Functions that link to divisor function

I am interested in the following problem:

Do there exist a function $$f:\mathbb{N}\to\mathbb{N}$$ such that $$f(f(n))=\sigma_0(n)$$

My progress was the following (for sake of simplicity, we denote $$\sigma_0(n)$$ by $$d(n)$$):

• I proved $$f(1)=1, f(2)=2$$
• $$f(d(n))=d(f(n))$$
• $$f$$ is surjective
• $$f(f(ab))=f(f(a))\cdot f(f(b))$$ whenever $$\gcd(a,b)=1$$

However, I am not able to get any good idea to solve the main problem. Any help will be highly appreciated.

EDIT: To prove $$f(2)=2,$$ we note that $$f(f(2))=d(2)=2\implies f(f(f(2)))=f(2)\implies d(f(2))=f(2)$$Now we know that $$d(N)=N\iff N=1,2$$...Its easy to check that $$f(2)\neq 1\implies f(2)=2$$.

• This is called the functional square root and here's an MO convo about this. Commented Apr 24, 2020 at 3:21
• @Mason But in this case we have a step function Commented Apr 24, 2020 at 3:34

Such a function does exist; here’s an explicit construction.

Take each $$n\in\mathbb N$$ in ascending order, assigning a function value $$f(n)$$ (and possibly further function values), starting with $$f(1):=1$$ and $$f(2):=2$$, which you’ve already shown to be required. If we haven’t assigned a function value for $$n$$ yet, check whether we have already assigned $$\sigma_0(n)$$ as a function value $$f(m)$$ for some $$m$$. If so, assign $$f(n):=m$$. (This step isn’t actually necessary, it just prevents an even more rapid growth of the function values.) If there is no such $$m$$ yet, find the least prime $$p$$ such that $$r=p^{f(\sigma_0(n))-1}$$ has not been assigned a function value yet. (Since $$\sigma_0(n)\lt n$$ for $$n\ge3$$, we have already assigned a function value for $$\sigma_0(n)$$ when we reach $$n$$.) Assign $$f(n):=r$$ and $$f(r):=\sigma_0(n)$$. (This ensures $$f(f(n))=f(r)=\sigma_0(n)$$ and $$f(f(r))=f(\sigma_0(n))=\sigma_0(r)$$.) The least such prime $$p$$ is used just to keep the numbers small (and to avoid having to use the axiom of choice); any such prime $$p$$ would do.

Here are the function values assigned by this construction to the integers up to $$59$$, each line showing $$n\to f(n)\to f(f(n))$$:

1 -> 1 -> 1
2 -> 2 -> 2
3 -> 2 -> 2
5 -> 3 -> 2
4 -> 5 -> 3
16 -> 4 -> 5
6 -> 16 -> 4
7 -> 3 -> 2
8 -> 16 -> 4
9 -> 7 -> 3
10 -> 16 -> 4
11 -> 3 -> 2
32768 -> 6 -> 16
12 -> 32768 -> 6
13 -> 3 -> 2
14 -> 16 -> 4
15 -> 16 -> 4
17 -> 3 -> 2
18 -> 32768 -> 6
19 -> 3 -> 2
20 -> 32768 -> 6
21 -> 16 -> 4
22 -> 16 -> 4
23 -> 3 -> 2
14348907 -> 8 -> 16
24 -> 14348907 -> 8
25 -> 23 -> 3
26 -> 16 -> 4
27 -> 16 -> 4
28 -> 32768 -> 6
29 -> 3 -> 2
30 -> 14348907 -> 8
31 -> 3 -> 2
32 -> 32768 -> 6
33 -> 16 -> 4
34 -> 16 -> 4
35 -> 16 -> 4
64 -> 9 -> 7
36 -> 64 -> 9
37 -> 3 -> 2
38 -> 16 -> 4
39 -> 16 -> 4
40 -> 14348907 -> 8
41 -> 3 -> 2
42 -> 14348907 -> 8
43 -> 3 -> 2
44 -> 32768 -> 6
45 -> 32768 -> 6
46 -> 16 -> 4
47 -> 3 -> 2
30517578125 -> 10 -> 16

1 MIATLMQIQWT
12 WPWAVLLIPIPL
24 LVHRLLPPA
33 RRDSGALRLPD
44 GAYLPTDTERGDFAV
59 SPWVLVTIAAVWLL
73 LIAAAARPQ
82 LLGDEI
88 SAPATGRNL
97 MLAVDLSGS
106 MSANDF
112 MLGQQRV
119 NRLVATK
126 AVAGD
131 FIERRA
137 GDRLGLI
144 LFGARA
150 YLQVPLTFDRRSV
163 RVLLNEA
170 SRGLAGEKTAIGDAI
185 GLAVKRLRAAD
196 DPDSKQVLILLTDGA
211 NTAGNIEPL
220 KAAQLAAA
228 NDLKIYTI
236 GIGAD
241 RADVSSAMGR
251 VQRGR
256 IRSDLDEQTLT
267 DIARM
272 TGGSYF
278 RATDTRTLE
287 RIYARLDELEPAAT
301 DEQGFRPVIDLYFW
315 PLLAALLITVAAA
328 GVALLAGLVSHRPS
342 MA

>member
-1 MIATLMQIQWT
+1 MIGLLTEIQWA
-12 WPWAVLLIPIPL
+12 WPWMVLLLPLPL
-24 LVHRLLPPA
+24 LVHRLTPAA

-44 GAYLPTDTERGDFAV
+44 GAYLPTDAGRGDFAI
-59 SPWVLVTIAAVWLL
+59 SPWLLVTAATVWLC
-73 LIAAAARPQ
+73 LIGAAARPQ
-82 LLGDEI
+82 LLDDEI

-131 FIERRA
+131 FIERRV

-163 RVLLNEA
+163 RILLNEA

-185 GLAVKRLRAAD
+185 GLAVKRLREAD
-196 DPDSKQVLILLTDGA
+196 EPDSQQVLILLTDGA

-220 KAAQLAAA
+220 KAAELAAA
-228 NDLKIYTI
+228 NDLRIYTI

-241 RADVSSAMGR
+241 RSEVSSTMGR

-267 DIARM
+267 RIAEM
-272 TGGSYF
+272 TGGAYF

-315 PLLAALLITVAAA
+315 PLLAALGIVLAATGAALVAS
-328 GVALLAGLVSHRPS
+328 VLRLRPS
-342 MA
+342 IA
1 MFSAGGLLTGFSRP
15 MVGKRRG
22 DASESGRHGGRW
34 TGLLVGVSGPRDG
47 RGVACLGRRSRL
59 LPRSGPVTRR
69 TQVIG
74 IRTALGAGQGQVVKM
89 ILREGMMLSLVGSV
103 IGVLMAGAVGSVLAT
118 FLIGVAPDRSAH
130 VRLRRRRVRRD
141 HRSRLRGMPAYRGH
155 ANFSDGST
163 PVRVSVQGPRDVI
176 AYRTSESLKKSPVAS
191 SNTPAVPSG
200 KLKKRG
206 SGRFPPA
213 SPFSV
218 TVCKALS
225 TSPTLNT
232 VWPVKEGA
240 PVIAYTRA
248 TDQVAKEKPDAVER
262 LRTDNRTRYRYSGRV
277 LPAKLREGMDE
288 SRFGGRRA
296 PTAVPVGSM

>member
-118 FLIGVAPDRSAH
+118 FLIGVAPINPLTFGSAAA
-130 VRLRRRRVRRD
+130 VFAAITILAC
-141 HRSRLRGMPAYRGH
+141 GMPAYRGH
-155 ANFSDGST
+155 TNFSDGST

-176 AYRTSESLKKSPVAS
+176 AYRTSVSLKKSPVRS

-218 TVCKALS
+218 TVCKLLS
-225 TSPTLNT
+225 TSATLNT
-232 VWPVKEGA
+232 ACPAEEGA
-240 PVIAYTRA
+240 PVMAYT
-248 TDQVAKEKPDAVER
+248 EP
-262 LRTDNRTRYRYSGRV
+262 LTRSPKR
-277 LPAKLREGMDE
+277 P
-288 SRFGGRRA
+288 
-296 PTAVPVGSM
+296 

48 -> 30517578125 -> 10
49 -> 47 -> 3
50 -> 32768 -> 6
51 -> 16 -> 4
52 -> 32768 -> 6
53 -> 3 -> 2
54 -> 14348907 -> 8
55 -> 16 -> 4
56 -> 14348907 -> 8
57 -> 16 -> 4
58 -> 16 -> 4
59 -> 3 -> 2


The reason I’m including the list only up to $$59$$ is that with $$\sigma_0(60)=12$$ and $$f(12)=2^{15}$$ already assigned, the next assignment is $$f(60)=2^{2^{15}-1}$$, a number with about $$10^4$$ digits.

Here’s Java code that implements the construction.

A more intuitive solution

To construct the function $$f$$, we basically use the fact that there are infinitely many prime numbers. Its easy to see that $$f(x)=1\iff x=1$$ and $$f(2)=2$$ and so, now we further think how do we construct the function for higher entries.

Suppose we want to determine the value of $$f(n)$$ for some $$n\geq 3$$. To do so, we move inductively and assume that we have found out the value of $$f(i)$$ for all $$i\leq n-1$$. Okay, so we know the value of $$f$$ at $$1$$ and $$2$$ and thus, we can say $$d(N) for all $$n\geq 3$$. This is actually a very beneficial statement because according to our inductive approach, we know the value of $$f(d(n))$$ and so, we know what is the value of $$f(f(f(n)))$$. But $$f(f(f(n)))=d(f(n))$$ and so, we know the value of $$d(f(n))=k$$ (say). Clearly, if we define $$f(n):=p^{k-1}$$, and $$f(p^{k-1}):=d(n)$$ then this satisfies all conditions where $$p$$ is some sufficiently large prime. Thus the functional square root of divisor function exists.

Example

We know $$f(1)=1,f(2)=2$$ and now, we find $$f(3)$$. As discussed earlier, we first find $$d(3)$$ which indeed is $$2<3$$. Thus, we know $$f(2)=2=k$$. Thus, $$f(3)=p^{2-1}=p$$ for some random large $$p$$. So, lets say $$f(3)=5$$ and thus, $$f(5^{2-1})=f(5)=d(3)=2$$. So till now, we defined:

• $$f(1)=1$$
• $$f(2)=2$$
• $$f(3)=5$$
• $$f(5)=2$$

Now, lets find $$f(4)$$. Applying the similar algorithm, we get $$d(4)=3\implies f(3)=5=k$$. Thus, $$f(4)=p^{5-1}=p^4$$. Lets take $$p=7$$ in this case. So, $$f(7^{5-1})=d(4)=3$$. So we get,

• $$f(1)=1$$
• $$f(2)=2$$
• $$f(3)=5$$
• $$f(4)=2401$$
• $$f(5)=2$$
• $$f(2401)=3$$

Now, we find $$f(6)$$ as we already know the value of $$f$$ for all $$n\leq 5$$. Going that way again, we note that $$f(d(6))=f(4)=2401=k$$. Thus, $$f(6)=p^{2400}$$. Lets take $$p=23$$ this time (we may also take $$p=11$$). Thus, $$f(23^{2400})=d(6)=4$$. So, we get,

• $$f(1)=1$$
• $$f(2)=2$$
• $$f(3)=5$$
• $$f(4)=2401$$
• $$f(5)=2$$
• $$f(6)=23^{2400}$$
• $$f(2401)=3$$
• $$f(23^{2400})=4$$

and we keep on continuing like that.